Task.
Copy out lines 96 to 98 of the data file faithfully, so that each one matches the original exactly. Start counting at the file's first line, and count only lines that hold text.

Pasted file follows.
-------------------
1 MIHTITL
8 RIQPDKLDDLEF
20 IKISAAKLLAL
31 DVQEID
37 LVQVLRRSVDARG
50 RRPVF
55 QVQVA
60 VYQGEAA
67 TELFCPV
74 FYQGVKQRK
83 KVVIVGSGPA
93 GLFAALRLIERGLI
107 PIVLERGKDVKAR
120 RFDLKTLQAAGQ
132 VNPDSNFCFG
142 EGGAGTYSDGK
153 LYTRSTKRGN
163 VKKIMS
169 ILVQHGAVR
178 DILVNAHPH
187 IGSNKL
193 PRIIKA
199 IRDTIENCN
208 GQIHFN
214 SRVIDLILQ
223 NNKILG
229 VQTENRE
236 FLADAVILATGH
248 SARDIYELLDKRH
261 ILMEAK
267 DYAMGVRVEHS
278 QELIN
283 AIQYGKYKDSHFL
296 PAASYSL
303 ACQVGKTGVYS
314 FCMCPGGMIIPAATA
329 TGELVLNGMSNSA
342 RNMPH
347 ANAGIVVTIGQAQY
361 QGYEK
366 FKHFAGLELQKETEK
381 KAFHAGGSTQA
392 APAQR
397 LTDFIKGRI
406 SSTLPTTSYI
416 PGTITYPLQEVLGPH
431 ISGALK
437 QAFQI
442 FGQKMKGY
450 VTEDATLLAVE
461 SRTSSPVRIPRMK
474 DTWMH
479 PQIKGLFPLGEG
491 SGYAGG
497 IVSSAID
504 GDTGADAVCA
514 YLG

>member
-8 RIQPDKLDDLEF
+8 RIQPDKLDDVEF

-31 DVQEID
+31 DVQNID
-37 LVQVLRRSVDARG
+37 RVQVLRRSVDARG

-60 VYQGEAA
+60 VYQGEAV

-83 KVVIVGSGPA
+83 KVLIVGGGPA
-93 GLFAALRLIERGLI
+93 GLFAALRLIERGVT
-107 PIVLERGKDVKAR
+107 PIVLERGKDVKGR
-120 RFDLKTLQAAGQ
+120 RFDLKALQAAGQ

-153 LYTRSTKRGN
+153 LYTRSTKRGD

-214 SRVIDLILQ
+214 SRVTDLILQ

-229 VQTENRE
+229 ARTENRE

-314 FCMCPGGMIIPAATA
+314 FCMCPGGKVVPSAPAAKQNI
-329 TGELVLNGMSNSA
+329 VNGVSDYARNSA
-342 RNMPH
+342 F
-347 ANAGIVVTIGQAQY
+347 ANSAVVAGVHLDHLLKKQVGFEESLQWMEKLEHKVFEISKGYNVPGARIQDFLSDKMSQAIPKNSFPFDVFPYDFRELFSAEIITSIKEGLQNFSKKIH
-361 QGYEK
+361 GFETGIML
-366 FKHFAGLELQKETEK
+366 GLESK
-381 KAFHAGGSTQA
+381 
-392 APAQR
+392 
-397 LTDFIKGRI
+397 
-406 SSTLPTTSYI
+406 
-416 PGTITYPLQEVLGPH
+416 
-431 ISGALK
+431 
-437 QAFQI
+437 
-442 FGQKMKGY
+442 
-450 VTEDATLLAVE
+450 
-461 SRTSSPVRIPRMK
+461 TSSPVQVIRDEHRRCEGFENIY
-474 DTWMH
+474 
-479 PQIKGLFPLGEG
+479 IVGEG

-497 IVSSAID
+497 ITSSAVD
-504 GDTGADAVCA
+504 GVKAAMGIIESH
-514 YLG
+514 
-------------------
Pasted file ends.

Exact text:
+392 
-397 LTDFIKGRI
+397 